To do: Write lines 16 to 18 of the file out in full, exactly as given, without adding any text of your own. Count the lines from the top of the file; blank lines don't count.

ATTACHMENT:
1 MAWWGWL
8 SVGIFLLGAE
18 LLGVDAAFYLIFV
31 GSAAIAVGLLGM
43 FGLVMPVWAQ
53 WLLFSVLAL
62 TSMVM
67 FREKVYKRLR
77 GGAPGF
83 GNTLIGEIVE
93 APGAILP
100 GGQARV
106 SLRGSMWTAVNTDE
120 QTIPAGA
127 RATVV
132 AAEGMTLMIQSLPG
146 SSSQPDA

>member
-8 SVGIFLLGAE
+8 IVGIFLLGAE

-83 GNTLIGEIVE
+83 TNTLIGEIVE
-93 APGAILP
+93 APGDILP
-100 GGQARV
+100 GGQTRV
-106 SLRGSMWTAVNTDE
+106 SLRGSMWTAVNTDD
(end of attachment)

132 AAEGMTLMIQSLPG
146 SSSQPDA

>member